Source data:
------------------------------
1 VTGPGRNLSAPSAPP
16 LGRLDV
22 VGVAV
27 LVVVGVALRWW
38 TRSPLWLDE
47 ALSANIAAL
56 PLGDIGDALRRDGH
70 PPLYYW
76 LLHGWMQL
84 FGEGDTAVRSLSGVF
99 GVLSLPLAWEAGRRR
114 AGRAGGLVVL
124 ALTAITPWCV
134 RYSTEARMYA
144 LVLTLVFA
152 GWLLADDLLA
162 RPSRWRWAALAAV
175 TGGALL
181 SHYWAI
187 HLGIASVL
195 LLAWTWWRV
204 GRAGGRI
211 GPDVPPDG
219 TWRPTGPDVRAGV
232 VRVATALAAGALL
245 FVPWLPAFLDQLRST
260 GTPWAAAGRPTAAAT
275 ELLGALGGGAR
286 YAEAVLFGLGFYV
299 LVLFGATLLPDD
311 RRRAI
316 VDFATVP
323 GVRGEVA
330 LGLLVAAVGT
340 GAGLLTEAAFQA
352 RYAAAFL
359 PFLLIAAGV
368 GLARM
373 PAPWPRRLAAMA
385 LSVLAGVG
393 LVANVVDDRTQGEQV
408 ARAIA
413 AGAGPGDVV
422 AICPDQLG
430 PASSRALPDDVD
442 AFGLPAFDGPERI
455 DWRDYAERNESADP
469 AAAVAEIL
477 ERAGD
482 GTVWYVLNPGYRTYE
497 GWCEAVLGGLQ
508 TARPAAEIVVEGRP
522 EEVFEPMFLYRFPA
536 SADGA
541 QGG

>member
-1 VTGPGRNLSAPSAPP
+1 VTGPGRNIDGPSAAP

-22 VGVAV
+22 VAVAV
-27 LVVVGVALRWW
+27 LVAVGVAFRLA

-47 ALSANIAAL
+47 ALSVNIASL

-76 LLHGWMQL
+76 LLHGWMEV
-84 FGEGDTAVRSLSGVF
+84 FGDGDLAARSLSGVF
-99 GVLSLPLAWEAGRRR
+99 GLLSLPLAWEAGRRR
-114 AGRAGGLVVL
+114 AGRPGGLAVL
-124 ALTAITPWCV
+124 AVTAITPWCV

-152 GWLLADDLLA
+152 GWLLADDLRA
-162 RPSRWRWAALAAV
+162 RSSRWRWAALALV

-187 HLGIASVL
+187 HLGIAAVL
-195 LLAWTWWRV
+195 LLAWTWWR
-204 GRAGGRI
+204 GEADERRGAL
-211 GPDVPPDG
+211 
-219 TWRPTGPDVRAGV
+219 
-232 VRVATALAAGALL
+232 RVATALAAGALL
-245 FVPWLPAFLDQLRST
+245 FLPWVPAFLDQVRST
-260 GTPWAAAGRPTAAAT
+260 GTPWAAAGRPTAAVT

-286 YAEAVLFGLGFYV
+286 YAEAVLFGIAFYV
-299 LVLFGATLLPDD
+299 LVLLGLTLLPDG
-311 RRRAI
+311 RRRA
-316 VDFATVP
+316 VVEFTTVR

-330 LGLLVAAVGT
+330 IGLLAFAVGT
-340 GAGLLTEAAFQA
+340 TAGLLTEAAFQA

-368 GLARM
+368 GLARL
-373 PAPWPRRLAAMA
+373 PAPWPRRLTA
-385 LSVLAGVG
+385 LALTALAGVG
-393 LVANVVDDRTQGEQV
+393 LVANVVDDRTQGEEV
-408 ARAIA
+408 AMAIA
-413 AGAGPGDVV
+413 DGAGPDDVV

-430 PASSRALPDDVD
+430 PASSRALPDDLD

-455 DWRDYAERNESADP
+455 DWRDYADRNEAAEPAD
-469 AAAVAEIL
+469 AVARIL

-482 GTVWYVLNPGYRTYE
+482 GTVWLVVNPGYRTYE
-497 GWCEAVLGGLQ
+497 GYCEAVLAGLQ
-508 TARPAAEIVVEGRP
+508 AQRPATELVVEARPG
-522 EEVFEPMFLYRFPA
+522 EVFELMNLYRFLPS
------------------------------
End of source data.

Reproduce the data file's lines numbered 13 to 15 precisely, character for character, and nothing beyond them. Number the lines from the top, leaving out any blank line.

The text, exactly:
124 ALTAITPWCV
134 RYSTEARMYA
144 LVLTLVFA